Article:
In the Palliser circle appears a mysterious stranger – the young and beautiful widow of a Viennese banker, who has total control of the uncountable riches he left her. Her name is Madame Max Goesler, her given name Marie. She is the soul of honour, but widely distrusted as a foreigner and an independent woman. She is courted with great persistence by the elderly roué Duke of Omnium, first to be his mistress, then his wife. She declines both with such grace that she becomes an indispensable friend to the Duke, to his heir Plantagenet Palliser, and particularly to Lady Glencora. From within that family circle, she forms a strong and confidential friendship with Phineas Finn. Now read on.
Over time, a government decays, an election is pending, and Phineas knows that unless he can establish himself on more solid ground than that of the rocky foundations of the Earl of Brentford he has not got the means for his next campaign to enter parliament to bribe agents and buy electors beer. Apart from that, all the time he knows that when the government falls he must go back to Ireland, and back to Mary Flood Jones, for a particular reason that must remain a secret. He pours out his troubles to Madame Max, who replies that while he is so poor and she is so rich, why can she not help him with the paltry sum that he needs. He cannot tell her everything, but dwells on how dishonourable it would be for a man to take money from a woman. She stretches out her hand and tells him to take the money and the hand that gives it. Unable to tell his secret, and in the deepest distress, he replies ‘It cannot be as you have hinted to me.’ Poor Marie cries ‘Then I have betrayed myself!’ and flies from the room. Phineas in a state of total shock has somehow to get himself out of the house, and flings himself onto the turf in a secluded corner of Green Park to consider his fate. Timing is all.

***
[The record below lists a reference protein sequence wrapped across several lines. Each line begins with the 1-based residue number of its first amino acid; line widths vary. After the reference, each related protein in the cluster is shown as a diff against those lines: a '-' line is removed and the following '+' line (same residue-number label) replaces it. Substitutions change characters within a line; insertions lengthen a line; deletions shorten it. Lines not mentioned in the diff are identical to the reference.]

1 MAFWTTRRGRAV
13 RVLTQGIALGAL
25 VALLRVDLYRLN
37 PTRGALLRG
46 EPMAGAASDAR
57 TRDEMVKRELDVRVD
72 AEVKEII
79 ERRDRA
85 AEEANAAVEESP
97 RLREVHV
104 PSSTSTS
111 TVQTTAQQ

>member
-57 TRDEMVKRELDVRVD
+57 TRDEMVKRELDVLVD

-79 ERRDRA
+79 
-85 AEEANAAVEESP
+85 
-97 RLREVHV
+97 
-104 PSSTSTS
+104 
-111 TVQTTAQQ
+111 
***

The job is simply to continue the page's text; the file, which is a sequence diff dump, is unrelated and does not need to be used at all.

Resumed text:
I told you, though, that Phineas Finn had two novels to himself. He proved such a popular character that readers refused to believe that he would disappear back to the life of a Dublin barrister with his sweet Mary Flood Jones. Poor Mary took the brunt of that, and sadly died in childbirth, with her son, between the end of Phineas Finn and the beginning of Phineas Redux. Now DEFINITELY read on.
My second example comes from Sidney Chambers and the Perils of the Night, by James Runcie, Book 2 of the Grantchester Mysteries. Sidney Chambers, charismatic vicar and sleuth, has a number of attributes that mark him out from the usual image of the clergy – in particular he has Trouble With Women. He has a longstanding and very close emotional bond to Amanda Kendall, art expert and debutante. They would certainly have married, but Sidney’s vocation has come in the way. Amanda has stated in no uncertain terms that she refuses to become the wife of a vicar (I don’t blame her, but, well, I think one might possibly make an exception for Sidney). Sadly for everyone reading the books, though, it is absolutely crystal clear that they are right for each other. But now there is another woman in his life – Hildegard, the widow of a murdered man. She returns home to Berlin, but stays in touch with Sidney, and their relationship grows, very, very slowly. As close and loving friends, Sidney and Amanda share their emotional lives with one another (good luck with that…. But this is fiction, and they seem to manage it).